On July 16, 1999, John F. Kennedy, Jr., the only son of the former president, flew a small aircraft from Essex County Aircraft in New Jersey en route to Martha's Vineyard. His wife, Carolyn Jeanne Bessette, and sister-in-law were also aboard for the trip. While flying over the Atlantic Ocean at night in hazy conditions, Kennedy reportedly became disoriented and crashed the plane. No one abroad survived. Kennedy was 38 at the time of the crash.
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The "What If?" game of history is never more fun than when played using real-life moments in our history. What if Lincoln had turned down an invitation to Ford's Theater that night of April 14, 1865, and Gen. U.S. Grant had gone instead? What if the rain showers that had been sprinkling over Dallas had continued for a few more hours on Nov. 22, 1963?
In the case of President John F. Kennedy, historians and authors point to many moments where a slight change of events could have resulted in Kennedy making a successful campaign trip to Dallas without incident. But then what? How would the United States be different now if Kennedy had survived?
Journalist and television commentator Jeff Greenfield pondered this idea in his new book "If Kennedy Lived: The First and Second Terms of President John F. Kennedy."
Greenfield's alternate history begins when Secret Service agents decide not to remove a protective clear plastic rain bubble on the president's limousine for the ride from Love Field to downtown Dallas. In Greenfield's version, Oswald's bullets strike the shell, but only manage to wound President Kennedy.
"Everyone assumed it would rain all weekend," Greenfield said. "The clearing of the skies has been a part of the speculation or talk about what happened for almost 50 years."
Greenfield carefully lays out a different path in which Vice President Lyndon Johnson finds himself under investigation for financial improprieties and is dropped from the Democratic ticket in 1964. Kennedy is re-elected over GOP nominee Barry Goldwater, but instead of escalating U.S. involvement in Vietnam, Kennedy plays it more cautiously and pulls out during his second term.
As for Russia, Kennedy decides to make up for a disastrous first summit with Soviet Premier Nikita Khrushchev by making an official visit to Moscow, hoping to reduce Cold War tensions.
Greenfield also sees Kennedy opening up relations with China years before President Nixon's visit in 1972. He believes Kennedy could have passed civil rights legislation using black military veterans as a political tool against opponents, mostly southern Democrats.
Another author (one of more than 100 out with JFK books this fall) believes President Kennedy would have been less successful than Johnson was when it comes to the "Great Society" social programs of the mid-1960s.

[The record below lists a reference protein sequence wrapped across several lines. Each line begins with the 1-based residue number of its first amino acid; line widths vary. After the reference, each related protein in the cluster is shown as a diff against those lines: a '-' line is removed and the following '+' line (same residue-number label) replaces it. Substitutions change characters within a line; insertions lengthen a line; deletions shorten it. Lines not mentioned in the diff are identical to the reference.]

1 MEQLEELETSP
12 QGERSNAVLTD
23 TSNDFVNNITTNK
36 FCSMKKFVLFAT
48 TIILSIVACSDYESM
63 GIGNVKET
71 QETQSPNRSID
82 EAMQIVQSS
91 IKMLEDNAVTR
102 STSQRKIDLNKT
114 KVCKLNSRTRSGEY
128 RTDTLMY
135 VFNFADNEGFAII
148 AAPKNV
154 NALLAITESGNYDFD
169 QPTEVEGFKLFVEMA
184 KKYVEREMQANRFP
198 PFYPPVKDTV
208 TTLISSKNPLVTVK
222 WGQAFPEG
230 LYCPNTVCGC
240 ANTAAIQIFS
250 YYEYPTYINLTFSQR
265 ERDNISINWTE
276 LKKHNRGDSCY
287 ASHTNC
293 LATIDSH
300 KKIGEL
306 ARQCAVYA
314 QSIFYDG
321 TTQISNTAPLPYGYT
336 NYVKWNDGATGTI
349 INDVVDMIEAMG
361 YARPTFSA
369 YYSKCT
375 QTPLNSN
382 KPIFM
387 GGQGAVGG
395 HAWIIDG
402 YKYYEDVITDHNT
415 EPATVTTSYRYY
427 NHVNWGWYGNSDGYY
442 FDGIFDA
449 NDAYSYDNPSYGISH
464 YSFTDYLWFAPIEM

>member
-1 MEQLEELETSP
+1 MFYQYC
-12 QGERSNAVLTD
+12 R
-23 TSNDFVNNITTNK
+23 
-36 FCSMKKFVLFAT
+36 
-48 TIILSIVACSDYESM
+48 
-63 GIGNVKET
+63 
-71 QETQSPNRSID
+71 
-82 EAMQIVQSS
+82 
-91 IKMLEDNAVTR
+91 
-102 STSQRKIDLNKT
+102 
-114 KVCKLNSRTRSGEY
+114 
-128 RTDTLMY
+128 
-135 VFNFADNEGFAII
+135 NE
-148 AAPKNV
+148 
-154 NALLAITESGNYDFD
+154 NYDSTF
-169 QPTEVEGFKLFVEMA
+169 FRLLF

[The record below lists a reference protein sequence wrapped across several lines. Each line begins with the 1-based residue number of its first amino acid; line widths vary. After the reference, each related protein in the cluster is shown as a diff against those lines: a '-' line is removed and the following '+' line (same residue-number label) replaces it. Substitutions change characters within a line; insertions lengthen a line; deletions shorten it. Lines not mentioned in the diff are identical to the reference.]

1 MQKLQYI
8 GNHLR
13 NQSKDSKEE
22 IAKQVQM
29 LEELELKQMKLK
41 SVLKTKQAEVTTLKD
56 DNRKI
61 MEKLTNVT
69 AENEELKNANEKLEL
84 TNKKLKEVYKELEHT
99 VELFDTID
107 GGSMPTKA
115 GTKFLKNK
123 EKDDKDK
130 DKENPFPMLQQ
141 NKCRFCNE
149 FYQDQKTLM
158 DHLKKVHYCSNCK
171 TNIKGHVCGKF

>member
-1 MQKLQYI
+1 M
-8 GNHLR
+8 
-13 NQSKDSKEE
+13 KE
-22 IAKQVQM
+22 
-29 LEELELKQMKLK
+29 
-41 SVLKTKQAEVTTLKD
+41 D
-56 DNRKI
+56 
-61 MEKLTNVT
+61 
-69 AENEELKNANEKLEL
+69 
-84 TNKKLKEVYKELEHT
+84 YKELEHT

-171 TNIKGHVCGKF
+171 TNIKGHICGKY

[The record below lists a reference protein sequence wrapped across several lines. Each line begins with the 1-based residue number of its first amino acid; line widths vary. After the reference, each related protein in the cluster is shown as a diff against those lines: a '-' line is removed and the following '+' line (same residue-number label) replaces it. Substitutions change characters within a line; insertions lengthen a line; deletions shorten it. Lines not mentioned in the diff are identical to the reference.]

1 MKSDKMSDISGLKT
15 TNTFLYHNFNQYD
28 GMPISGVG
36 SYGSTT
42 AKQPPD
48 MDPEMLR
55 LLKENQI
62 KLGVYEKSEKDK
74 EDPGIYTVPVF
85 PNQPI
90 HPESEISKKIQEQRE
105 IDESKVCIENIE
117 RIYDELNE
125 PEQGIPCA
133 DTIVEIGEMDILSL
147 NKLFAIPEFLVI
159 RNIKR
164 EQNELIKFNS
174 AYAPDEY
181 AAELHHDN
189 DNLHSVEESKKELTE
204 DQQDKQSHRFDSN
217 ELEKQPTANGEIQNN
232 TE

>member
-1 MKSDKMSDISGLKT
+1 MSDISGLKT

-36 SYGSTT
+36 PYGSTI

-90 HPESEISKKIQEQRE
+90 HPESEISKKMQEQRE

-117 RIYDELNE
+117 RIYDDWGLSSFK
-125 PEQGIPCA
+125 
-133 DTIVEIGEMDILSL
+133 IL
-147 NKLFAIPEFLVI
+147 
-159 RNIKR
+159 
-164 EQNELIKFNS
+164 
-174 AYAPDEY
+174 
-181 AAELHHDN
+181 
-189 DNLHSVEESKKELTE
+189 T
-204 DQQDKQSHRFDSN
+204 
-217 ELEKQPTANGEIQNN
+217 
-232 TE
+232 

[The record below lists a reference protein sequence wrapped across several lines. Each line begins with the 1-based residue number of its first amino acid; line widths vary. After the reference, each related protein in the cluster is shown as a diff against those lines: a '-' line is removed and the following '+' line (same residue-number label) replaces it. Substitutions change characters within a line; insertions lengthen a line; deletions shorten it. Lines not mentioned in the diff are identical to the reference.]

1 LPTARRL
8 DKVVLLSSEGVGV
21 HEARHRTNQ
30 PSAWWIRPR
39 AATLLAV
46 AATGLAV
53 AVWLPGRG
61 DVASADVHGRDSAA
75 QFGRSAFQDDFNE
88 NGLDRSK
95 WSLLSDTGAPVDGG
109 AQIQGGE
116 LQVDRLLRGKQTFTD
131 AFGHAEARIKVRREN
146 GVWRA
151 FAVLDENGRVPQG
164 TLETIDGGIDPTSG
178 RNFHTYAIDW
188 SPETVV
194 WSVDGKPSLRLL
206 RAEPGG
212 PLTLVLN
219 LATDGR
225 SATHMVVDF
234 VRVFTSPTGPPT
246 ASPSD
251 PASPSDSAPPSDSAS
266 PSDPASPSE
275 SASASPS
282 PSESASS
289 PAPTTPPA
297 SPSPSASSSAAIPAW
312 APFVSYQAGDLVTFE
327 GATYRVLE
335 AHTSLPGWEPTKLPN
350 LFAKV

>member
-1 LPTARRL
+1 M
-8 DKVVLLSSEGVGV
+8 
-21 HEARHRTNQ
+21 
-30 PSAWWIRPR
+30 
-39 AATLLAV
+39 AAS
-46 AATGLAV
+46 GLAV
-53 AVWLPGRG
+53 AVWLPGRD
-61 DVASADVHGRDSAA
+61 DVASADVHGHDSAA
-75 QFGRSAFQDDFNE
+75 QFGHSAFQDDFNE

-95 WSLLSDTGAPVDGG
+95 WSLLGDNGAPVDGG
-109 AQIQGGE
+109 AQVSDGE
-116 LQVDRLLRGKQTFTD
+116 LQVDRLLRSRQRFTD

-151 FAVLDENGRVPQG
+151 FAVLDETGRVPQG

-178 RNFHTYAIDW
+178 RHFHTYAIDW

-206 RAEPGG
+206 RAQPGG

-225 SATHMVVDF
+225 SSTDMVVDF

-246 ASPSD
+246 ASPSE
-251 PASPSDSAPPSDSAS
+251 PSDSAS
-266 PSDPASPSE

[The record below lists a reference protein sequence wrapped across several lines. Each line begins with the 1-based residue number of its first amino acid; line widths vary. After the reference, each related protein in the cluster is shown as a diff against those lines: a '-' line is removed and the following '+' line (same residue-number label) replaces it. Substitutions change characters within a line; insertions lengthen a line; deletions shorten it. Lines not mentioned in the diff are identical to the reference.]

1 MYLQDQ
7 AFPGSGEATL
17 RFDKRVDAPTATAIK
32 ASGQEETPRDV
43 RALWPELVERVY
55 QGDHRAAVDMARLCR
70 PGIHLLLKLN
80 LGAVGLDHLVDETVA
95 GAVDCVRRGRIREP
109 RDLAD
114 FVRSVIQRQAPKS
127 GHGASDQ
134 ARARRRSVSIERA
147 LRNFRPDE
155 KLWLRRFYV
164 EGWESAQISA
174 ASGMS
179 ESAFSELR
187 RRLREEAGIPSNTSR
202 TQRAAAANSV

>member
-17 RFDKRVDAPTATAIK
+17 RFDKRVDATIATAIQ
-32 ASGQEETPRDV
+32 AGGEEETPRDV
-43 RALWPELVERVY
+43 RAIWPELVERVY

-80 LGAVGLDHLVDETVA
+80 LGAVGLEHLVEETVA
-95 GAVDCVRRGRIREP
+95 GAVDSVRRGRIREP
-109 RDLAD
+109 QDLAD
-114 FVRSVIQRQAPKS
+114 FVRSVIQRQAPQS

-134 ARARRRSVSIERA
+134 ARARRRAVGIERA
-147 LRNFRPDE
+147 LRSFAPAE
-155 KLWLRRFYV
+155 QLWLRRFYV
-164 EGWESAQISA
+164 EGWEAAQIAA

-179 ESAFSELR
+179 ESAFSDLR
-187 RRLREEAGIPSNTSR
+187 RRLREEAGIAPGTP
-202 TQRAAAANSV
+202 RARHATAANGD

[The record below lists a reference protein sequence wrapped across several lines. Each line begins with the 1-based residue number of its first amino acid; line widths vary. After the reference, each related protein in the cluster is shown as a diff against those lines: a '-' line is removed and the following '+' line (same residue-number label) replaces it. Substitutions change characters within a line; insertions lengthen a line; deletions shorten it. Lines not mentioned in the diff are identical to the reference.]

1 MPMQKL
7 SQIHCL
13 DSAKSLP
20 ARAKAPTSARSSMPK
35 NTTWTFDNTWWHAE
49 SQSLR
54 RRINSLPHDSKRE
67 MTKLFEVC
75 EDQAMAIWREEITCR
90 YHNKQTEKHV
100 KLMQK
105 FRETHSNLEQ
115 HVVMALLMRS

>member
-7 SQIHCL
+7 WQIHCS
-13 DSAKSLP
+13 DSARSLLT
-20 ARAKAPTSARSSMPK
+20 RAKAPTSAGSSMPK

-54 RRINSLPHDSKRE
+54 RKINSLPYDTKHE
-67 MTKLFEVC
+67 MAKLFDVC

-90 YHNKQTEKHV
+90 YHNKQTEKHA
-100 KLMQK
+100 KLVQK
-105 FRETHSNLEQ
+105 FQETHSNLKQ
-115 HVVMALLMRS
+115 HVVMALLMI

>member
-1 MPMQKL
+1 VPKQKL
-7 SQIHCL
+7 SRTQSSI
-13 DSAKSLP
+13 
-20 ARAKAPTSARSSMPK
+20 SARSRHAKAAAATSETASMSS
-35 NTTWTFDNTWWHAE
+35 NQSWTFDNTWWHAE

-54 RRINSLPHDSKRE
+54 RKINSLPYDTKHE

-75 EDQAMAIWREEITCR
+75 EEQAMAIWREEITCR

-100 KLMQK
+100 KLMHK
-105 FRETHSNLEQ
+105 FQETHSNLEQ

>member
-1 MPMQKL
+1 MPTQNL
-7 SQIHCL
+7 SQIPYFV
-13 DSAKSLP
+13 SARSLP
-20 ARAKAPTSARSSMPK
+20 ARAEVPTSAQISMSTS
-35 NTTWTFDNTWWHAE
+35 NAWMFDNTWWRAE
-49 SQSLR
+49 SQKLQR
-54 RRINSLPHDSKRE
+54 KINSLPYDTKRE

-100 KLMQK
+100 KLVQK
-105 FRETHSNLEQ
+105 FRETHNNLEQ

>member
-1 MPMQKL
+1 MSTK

President Kennedy in March 1961.Corbis
"After the (1964) election, Kennedy would have gotten the civil rights bill passed," said Larry Sabato, pundit and political scientist at the University of Virginia and author of "The Kennedy Half Century: The Presidency, Assassination and Lasting Legacy of John F. Kennedy."
"I doubt it for the Voting Rights Act or the Open Housing Act in 1968. Kennedy had to be dragged to civil rights."
Kennedy's efforts in domestic policy and foreign affairs may have been sidetracked by his personal peccadilloes, namely his insatiable appetite for women.
Kennedy reportedly had affairs with prostitutes, a mobster's girlfriend, White House interns and Georgetown socialites while in office. The Secret Service was worried that Kennedy's behavior opened him up to spies or potential assassins. And could these affairs have come back to bite him as blackmail during the 1964 campaign?
Sabato thinks not. In those days, the Washington press corps was considered part of the White House team, and Kennedy knew how to play them.
"There were so many women of all types," Sabato said. "Sooner or later it would have come out. My bet is after the second term."
Jeff Greenfield notes that as a senator in the late 1950s, Kennedy's affair with a young Capitol Hill staffer was tape recorded by a couple in whose house the young woman lived. Despite the couple's best efforts, only a neo-Nazi propaganda magazine printed the allegations, Greenfield said.
"Today, they would have posted it to YouTube," he said.
Greenfield's book ends with a plot twist involving the president and his wife, Jacqueline. Still, he believes the turmoil that rocked American society in the late 1960s may have been muted had Kennedy remained alive and in office.
"It would have been a much less grim country," he said.